The Supreme Court in International Shoe Co. v. Washington, 326 U.S. 310, 66 S. Ct. 154, 90 L. Ed. 95 (1945), established the standard to be applied in determining the constitutional validity of "long arm" service. The defendant, said the Court, must "have certain minimum contacts with [the state] such that the maintenance of the suit does not offend `traditional notions of fair play and substantial justice.'" Id. at 316, 66 S. Ct. at 158. The Court refined its view of the constitutional requirements in Hanson v. Denckla, 357 U.S. 235, 78 S. Ct. 1228, 2 L. Ed. 2d 1283 (1958). In that case, the Court required "that there be some act by which the defendant purposefully avails itself of the privilege of conducting activities within the forum State, thus invoking the benefits and protections of its laws." Id. at 253, 78 S. Ct. at 1240.
Under an earlier version of the Maryland "Long Arm" Statute, the single act of making a contract within Maryland could serve as the basis for extraterritorial service of process. Art. 23, § 92(d) of the 1957 edition of the Annotated Code of Maryland reads as follows:
[E]very foreign corporation shall be subject to suit in this State by a resident of this State or by a person having a usual place of business in the State on any cause of action arising out of a contract made within this State or liability incurred for acts done within this State, whether or not such foreign corporation is doing or has done business in this State. (Emphasis supplied).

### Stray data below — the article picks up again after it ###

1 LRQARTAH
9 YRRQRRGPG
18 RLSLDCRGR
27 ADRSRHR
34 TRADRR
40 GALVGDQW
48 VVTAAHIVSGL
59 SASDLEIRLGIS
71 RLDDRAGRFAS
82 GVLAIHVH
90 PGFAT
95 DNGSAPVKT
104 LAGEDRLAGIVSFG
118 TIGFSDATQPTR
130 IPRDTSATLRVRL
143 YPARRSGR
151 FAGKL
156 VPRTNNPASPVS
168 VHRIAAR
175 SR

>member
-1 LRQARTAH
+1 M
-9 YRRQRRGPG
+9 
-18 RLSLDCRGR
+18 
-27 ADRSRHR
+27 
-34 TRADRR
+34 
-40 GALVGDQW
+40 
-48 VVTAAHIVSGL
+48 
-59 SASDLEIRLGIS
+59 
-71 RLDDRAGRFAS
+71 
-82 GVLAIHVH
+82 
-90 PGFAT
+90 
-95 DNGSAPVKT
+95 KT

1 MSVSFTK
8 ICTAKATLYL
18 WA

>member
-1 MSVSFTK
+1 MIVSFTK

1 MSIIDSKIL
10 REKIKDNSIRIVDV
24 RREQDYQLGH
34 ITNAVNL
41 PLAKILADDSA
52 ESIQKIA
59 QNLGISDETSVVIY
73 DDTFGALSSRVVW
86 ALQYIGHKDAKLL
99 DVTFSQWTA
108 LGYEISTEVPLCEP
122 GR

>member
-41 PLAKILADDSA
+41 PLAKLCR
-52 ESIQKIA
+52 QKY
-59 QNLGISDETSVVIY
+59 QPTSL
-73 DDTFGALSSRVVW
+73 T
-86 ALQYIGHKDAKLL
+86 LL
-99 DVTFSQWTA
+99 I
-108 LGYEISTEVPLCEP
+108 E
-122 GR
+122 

However, under this provision the Maryland Court of Appeals examined each case in light of the constitutional requirements of due process as outlined above, even if on the facts the case appeared to fall within the literal meaning of the statute. Compania de Astral, S. A. v. Boston Metals Co., 205 Md. 237, 107 A.2d 357 (1954); Maryland National Bank v. Shaffer Stores Co., 240 F. Supp. 777, 783 (D.Md.1965).
Under the current version of the "Long Arm" Statute quoted above, section 92(d) was incorporated into § 96(a) (1)the "transaction of business" section of the statuteand the revised section "extends such jurisdiction [under § 92(d) ] considerably." Auerbach, The "Long Arm" Comes to Maryland, 26 Md.L.R. 13, 34 (1966).